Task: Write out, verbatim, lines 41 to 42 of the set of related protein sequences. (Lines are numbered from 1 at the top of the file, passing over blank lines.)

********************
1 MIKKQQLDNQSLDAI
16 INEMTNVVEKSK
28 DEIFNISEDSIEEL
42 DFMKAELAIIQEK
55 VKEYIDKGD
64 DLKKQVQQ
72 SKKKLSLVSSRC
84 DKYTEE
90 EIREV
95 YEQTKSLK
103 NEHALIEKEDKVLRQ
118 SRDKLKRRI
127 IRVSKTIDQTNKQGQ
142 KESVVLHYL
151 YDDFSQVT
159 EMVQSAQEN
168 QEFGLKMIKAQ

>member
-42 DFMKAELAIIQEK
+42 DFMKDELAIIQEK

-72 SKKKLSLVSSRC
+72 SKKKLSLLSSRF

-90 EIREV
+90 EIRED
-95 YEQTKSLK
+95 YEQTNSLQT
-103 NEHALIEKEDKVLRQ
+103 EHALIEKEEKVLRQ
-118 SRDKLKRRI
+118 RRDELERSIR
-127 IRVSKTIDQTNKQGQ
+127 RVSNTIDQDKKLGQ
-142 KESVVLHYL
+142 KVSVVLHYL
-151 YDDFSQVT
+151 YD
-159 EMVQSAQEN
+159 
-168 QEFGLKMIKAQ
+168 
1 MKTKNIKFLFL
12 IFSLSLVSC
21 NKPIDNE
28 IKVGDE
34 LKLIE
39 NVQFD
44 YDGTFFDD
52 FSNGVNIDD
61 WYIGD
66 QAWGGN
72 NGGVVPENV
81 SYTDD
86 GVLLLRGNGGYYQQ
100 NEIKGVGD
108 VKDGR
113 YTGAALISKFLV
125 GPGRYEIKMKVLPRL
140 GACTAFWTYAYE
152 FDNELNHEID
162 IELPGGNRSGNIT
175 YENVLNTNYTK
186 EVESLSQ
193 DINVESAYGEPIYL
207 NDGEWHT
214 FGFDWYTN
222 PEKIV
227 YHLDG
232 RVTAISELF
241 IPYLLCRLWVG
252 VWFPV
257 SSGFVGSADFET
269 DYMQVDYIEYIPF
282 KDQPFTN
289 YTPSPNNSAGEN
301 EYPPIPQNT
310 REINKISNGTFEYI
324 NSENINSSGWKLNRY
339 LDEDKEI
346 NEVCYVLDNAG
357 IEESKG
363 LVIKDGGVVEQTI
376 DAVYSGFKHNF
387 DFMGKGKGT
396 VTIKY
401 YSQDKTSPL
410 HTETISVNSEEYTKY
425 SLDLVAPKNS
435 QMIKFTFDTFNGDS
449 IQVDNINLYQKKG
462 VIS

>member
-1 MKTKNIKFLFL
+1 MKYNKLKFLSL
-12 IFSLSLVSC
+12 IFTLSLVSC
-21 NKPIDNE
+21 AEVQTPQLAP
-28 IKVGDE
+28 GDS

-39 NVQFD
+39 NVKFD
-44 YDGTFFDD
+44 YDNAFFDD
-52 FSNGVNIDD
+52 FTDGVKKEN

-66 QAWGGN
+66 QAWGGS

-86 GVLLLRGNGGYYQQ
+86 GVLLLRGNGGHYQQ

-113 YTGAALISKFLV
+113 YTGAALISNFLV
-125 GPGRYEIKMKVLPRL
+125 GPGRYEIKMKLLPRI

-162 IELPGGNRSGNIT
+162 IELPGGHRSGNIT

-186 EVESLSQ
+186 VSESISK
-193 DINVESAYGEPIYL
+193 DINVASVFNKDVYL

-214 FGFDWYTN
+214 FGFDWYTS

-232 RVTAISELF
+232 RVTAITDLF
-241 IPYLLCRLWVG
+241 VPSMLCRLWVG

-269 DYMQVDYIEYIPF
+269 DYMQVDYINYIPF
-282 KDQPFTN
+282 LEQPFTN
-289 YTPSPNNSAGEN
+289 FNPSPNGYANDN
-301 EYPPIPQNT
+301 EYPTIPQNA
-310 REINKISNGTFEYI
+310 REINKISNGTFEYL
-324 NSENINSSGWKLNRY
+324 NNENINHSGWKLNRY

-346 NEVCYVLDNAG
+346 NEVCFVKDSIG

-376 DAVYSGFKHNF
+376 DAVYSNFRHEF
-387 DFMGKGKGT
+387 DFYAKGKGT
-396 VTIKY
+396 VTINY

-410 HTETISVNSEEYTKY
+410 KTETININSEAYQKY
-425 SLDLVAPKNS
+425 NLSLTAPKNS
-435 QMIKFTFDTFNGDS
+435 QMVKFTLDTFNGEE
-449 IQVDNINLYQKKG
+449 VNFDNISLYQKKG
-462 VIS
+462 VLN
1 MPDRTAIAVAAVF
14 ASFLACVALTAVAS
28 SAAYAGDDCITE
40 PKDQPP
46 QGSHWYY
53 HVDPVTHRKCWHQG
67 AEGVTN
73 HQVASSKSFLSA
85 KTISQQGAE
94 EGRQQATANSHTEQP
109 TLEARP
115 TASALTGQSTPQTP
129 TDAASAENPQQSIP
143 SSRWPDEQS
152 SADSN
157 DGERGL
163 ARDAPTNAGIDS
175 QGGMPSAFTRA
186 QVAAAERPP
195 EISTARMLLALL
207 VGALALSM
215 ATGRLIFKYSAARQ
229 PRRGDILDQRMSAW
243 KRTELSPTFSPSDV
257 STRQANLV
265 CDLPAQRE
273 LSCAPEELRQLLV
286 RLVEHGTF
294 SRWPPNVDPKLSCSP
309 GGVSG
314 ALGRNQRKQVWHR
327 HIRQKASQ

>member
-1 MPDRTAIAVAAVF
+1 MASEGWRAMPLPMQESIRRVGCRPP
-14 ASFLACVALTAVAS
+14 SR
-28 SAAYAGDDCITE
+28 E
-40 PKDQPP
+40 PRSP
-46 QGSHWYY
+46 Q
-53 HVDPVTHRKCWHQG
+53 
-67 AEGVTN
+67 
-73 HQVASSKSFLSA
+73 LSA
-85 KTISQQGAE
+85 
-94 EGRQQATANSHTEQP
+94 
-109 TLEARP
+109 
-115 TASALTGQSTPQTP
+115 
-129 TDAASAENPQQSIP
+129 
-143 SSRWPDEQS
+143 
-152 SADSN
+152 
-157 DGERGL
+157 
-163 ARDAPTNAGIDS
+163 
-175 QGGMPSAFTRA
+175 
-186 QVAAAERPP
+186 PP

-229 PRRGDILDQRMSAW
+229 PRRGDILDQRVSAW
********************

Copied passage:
1 MKTKNIKFLFL
12 IFSLSLVSC